Survey Reveals Wide Frustration
Among Black Doctors
By Amanda Gardner
Most black doctors are unhappy with their chosen careers.
A combination of limited access to health insurance for their patients,
the cost of medical malpractice insurance, and slow reimbursement
rates headed the list of concerns unearthed by a new survey.
"When I got the preliminary findings, I said, no, this can't
be right," said principal investigator Dr. Sharon Allison-Ottey.
"This is a huge problem, a big red flag for the health of this
The survey, which was conducted by the National Medical Association
with support from Pfizer Inc., is called the first national survey
of black physicians' perceptions and attitudes about the medical profession.
The National Medical Association was founded in 1895 and represents
the interests of more than 25,000 black physicians.
The findings were announced recently at the National Press Club in
Washington, D.C., and appear in the April issue of the Journal of
the National Medical Association.
As the survey noted, black physicians make up 3 percent to 5 percent
of all doctors in the United States, yet their patient base is 67
One of the more troubling findings was that 76 percent of the 479
physicians surveyed said they had retired within the past year or
expected to retire soon.
"Where do these patients go? Who do they get their health care
from?" Allison-Ottey asked. "The Institute of Medicine recommended
that we increase diversity in the physician workforce. This can potentially
create a huge vacuum."
Nearly a quarter of the doctors indicated "the loss of joy in
medicine as a primary or major reason" for making the decision
Health insurance was also high on the list of complaints. The overwhelming
majority of respondents (90 percent) said inequities in patient access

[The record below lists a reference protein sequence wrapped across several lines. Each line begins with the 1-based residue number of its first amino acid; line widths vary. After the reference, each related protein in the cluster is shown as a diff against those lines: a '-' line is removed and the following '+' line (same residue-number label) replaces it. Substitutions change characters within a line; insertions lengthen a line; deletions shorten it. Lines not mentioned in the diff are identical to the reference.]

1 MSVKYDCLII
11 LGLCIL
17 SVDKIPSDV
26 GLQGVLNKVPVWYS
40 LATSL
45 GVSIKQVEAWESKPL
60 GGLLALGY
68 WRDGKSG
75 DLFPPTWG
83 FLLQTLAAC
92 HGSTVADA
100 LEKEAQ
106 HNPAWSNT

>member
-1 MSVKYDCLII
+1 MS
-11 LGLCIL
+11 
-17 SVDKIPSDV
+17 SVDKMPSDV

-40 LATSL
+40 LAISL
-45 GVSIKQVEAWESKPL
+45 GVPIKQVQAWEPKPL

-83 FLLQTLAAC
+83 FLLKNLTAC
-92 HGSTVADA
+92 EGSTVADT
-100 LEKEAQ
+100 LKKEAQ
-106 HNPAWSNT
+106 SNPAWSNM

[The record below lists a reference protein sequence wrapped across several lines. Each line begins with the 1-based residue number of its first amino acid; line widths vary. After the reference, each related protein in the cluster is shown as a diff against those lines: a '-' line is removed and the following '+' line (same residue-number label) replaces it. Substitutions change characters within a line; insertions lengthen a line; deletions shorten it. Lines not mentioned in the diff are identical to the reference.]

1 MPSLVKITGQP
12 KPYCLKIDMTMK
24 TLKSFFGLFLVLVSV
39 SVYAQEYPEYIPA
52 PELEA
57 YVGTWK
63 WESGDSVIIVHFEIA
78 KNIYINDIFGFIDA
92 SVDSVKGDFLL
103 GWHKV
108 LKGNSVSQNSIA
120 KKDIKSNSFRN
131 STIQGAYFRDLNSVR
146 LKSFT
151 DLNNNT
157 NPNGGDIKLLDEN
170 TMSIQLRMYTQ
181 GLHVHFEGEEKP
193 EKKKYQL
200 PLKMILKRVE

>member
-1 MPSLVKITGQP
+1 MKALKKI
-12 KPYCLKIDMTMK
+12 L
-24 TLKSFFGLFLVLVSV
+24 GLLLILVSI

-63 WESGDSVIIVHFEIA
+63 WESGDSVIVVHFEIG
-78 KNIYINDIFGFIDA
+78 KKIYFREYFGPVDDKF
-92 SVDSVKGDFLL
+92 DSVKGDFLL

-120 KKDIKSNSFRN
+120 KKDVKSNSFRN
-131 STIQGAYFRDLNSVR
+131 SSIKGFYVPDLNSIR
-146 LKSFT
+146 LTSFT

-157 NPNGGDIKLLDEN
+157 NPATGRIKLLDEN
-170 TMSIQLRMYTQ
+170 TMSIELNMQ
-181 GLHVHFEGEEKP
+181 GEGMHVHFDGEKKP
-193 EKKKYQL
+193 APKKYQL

to health care was "extremely important." Tort reform came
a close second with 88 percent of the votes, followed by reimbursement
issues (83 percent).
Almost three-quarters of the doctors (73 percent) said they weren't
satisfied with their medical liability coverage, and 18 percent said
that getting this insurance was "the biggest problem I've faced
this year." Almost 62 percent said their liability insurance
rates "went up significantly" or "went up somewhat"
in the last three years. Many also indicated problems paying for the
Reimbursement issues also surfaced repeatedly in the survey responses.
More than half of the physicians said they had "personally experienced
a problem or annoyance" in getting reimbursed by insurers. Half
or almost half were "not at all satisfied" with changes
in Medicare and Medicaid reimbursement.
Paperwork and decreasing time allotments for each patient were also
cited as reasons for dissatisfaction.
Almost half the doctors said they were dissatisfied with how they
were being treated by managed care organizations.
At the same time, physicians expressed concern and caring for their
patients and almost 40 percent said they had "passion" for
their chosen field.
"Part of it is from frustrated physicians, stressed-out physicians,
underpaid physicians, the physician with more obstacles each and every
day. But irrespective of all of that, they are still trying to put
on their white coat and see their patients," Allison-Ottey said.